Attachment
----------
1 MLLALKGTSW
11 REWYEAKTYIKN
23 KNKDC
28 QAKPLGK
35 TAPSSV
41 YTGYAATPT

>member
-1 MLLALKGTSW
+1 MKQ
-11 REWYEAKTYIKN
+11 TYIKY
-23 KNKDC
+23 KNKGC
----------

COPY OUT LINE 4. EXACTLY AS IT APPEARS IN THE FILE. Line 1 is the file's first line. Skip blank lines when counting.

28 QAKPLGK